No to homework!

But other parents agreed with Gareth and admitted they didn’t feel equipped to help their kids complete their homework, and even if they could, the days became much too long and stressful for both learners and their parents.

"Children should be children"

"It’s really a bit much for my 8-year-old"

Tammy Gilmour says she agrees that homework should go.

"The worst part is that I think everyone has a different way to working things out whether it be in maths or grammar. How do I know which way is correct or incorrect as per the way they are teaching them at school? He is 8, starts school at 8am and finishes at 3pm. Then he must still come and do homework, it’s really a bit much for these kids."

"It's too much for my Grade 4 too" 

Theresa, a mom to four children, also wrote in, fully agreeing:

"I'm a stay-at-home mom with 4 children. One in high school, one in Grade 4, two in nursery school. We leave the two in nursery school till 5pm, so I can sit with the Grade 4 doing homework. And believe me, no matter what we've done or tested, it’s just too much for the children.

I believe their homework should be going over test questions they got wrong, lots of reading and playing."

"Let them read and learn through fun play"

Mother, granny, and teacher Pam also wrote:

"If one adds up the amount of hours a child is at school and adds the hours doing homework, one usually totals more hours than an adult is allowed to work BY LAW!

Any teacher who explains the work properly and MAKES SURE that the child grasps and understands the work – whatever the subject – enables the child to complete their required work in class. Because the teacher is in the class with them while they are working, they can assist with queries. Therefore no homework, no stress, no tears, no frustration, no anger.

Classrooms are overcrowded. BUT if a teacher has the imagination to teach the children using concepts that they understand and relate to, the teacher will hold their interest and they will enjoy learning.

I totally agree that reading homework is imperative, but it must not be repetitive, it must be fun and exciting in a way that the child looks forward to the next book.

Definitely NO to conventional homework and YES to outdoor play, imaginative and constructive tasks that are really age appropriate, and YES to school-organised, social afternoon activities for the children who would otherwise be sitting alone at home.

Our children are the future and their imagination and a love of learning needs to be nurtured in order for them to become confident, productive adults who can truly reach for the stars!”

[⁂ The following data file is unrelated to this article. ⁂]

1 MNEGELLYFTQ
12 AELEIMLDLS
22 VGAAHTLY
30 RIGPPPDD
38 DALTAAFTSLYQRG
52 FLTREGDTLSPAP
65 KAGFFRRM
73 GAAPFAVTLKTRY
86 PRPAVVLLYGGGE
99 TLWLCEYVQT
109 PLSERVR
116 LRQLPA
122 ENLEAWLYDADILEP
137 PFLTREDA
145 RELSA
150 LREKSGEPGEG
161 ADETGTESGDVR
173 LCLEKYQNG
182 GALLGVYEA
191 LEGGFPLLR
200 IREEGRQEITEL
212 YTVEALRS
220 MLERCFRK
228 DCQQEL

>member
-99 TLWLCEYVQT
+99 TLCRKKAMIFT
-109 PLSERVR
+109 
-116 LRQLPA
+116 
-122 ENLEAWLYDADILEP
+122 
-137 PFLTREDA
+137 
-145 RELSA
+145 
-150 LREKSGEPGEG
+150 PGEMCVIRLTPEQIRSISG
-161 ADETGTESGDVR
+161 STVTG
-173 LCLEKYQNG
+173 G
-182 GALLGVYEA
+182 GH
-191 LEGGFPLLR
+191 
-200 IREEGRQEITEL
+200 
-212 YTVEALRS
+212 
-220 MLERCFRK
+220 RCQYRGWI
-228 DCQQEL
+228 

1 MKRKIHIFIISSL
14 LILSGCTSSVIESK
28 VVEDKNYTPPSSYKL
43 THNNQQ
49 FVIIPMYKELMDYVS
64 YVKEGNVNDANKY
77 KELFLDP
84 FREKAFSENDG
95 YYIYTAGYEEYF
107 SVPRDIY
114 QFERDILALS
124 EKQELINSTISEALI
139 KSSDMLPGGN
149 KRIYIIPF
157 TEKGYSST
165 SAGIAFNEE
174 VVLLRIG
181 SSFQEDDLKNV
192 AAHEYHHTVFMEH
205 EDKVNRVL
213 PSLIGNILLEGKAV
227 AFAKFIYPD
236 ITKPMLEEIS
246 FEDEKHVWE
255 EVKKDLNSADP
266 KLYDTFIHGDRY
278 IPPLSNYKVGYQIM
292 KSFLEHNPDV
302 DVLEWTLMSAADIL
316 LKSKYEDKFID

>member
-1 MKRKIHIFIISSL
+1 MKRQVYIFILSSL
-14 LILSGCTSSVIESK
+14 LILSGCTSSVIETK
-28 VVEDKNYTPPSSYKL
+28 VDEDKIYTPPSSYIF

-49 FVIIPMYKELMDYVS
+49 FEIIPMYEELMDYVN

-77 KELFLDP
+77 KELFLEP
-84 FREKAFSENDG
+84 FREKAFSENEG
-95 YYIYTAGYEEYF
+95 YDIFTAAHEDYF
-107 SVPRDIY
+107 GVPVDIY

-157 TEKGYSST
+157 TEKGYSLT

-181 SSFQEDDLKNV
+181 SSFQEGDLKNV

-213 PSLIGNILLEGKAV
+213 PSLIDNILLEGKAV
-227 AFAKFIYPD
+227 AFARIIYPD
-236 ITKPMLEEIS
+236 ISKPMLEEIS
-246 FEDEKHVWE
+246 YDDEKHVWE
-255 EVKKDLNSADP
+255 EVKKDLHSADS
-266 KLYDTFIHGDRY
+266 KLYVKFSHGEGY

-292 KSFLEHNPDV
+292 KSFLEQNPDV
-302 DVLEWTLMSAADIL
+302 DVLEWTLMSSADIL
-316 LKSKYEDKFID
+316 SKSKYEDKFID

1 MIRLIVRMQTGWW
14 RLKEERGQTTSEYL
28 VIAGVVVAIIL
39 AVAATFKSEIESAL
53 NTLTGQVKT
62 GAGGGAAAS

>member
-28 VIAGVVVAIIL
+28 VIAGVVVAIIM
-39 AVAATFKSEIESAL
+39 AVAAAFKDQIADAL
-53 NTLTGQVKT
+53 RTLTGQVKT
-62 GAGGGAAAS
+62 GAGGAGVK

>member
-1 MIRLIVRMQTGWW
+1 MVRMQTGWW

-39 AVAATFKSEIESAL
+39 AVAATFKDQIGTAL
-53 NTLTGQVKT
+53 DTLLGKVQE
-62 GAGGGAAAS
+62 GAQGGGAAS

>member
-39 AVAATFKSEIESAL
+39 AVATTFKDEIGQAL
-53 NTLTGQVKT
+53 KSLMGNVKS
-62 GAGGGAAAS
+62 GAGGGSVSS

Also read: Does helping your child with homework hinder their progress?

"Read, read, read, play and sleep well"

On that note, readers also pointed out that there are other things that are imperative to our children’s cognitive and social development. Suzete Pereira says:

"School work should stay at school and children should rather spend time playing with their friends and enjoying time with their families in the afternoons.

They also need to learn social skills. Maybe do a sport and learn to play an instrument. And definitely read lots of books. Your reading skills help you in all your subjects. 

Of course a good night's sleep of 8 hours is so important too. I don't think many children do that now as they are bombarded with so much homework.

Definitely limit the time they can watch TV and play on iPads, etc."

Also read: Boost kids’ skills and memories with weekly game night

“Too much homework frustrates both parent and child… A better solution needs to be found...”

Striking a balance

"Like absolutely everything, it needs to be balanced"

Many readers seemed to have offered that very, simple solution: balance. 

Ng Wai Ting, an educator from Singapore, continued:

“It’s not true that we don’t give homework. However teachers across subjects coordinate to make sure that students don’t spend more than 1.5 hours on it or give less homework when they have a longer day (activities after school).

Also homework reinforces what students have learnt in the classroom and is scaffolded to make sure it’s doable on their own. Practise makes permanent!"

Chat back:

What are your thoughts on homework and added research projects and assignments after school? Send your thoughts and we may publish them. Please include the age or grade you're referring to.